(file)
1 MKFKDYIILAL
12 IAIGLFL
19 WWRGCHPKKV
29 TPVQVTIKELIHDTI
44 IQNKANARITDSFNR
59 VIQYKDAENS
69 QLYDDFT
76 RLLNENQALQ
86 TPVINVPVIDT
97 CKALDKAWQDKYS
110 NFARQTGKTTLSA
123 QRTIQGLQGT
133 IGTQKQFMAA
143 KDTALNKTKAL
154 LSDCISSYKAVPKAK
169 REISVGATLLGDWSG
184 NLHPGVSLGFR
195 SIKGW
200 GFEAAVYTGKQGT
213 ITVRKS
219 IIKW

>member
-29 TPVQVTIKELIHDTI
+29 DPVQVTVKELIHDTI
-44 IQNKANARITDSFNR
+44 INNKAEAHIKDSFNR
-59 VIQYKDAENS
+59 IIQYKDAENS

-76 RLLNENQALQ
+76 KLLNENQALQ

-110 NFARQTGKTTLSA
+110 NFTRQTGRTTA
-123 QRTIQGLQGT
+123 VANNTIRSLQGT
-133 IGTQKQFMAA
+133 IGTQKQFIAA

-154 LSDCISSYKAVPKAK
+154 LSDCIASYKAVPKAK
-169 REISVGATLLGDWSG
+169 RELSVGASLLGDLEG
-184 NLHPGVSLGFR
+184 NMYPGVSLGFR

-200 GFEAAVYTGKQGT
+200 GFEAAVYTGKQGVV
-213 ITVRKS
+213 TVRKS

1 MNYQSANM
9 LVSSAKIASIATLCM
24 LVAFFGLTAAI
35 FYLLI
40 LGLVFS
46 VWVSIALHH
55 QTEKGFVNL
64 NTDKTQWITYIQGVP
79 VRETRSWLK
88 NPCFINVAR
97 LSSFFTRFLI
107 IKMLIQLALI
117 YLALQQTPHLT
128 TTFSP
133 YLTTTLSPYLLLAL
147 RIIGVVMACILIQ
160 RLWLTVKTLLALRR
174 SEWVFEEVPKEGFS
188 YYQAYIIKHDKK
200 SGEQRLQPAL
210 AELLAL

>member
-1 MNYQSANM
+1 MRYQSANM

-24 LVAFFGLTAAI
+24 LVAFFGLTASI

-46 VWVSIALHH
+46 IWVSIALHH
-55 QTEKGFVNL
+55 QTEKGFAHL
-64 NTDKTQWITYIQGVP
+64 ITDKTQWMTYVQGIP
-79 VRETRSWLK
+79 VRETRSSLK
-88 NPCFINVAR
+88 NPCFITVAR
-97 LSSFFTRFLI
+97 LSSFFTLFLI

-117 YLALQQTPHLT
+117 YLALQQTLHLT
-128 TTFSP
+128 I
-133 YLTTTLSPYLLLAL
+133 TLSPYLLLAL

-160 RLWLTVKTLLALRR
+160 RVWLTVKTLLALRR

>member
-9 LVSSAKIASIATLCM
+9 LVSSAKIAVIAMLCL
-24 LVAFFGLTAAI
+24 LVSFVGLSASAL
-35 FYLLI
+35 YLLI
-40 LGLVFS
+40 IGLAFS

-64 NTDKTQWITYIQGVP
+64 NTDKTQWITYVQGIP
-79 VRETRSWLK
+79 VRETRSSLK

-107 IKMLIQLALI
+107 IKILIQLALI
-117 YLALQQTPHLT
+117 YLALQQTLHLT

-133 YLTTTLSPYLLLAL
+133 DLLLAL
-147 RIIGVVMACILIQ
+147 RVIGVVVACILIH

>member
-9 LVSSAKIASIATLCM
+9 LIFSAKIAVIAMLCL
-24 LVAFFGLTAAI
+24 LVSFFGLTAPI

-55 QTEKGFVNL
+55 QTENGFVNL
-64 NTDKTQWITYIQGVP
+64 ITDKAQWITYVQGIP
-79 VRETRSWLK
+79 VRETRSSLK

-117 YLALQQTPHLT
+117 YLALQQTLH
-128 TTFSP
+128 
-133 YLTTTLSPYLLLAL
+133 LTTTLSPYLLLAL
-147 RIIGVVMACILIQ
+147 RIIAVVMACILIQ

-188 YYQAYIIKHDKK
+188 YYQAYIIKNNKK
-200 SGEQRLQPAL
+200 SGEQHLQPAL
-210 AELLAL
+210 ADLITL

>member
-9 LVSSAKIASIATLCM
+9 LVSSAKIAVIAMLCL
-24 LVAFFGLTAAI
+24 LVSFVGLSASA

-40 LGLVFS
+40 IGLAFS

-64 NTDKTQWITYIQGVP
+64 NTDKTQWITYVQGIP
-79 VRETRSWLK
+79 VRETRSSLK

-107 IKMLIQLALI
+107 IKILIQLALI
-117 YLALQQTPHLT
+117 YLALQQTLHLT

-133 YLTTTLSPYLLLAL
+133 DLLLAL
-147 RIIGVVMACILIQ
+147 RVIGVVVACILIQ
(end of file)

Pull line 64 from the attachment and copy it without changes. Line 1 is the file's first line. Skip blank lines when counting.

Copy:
174 SEWVFEEVPKEGFS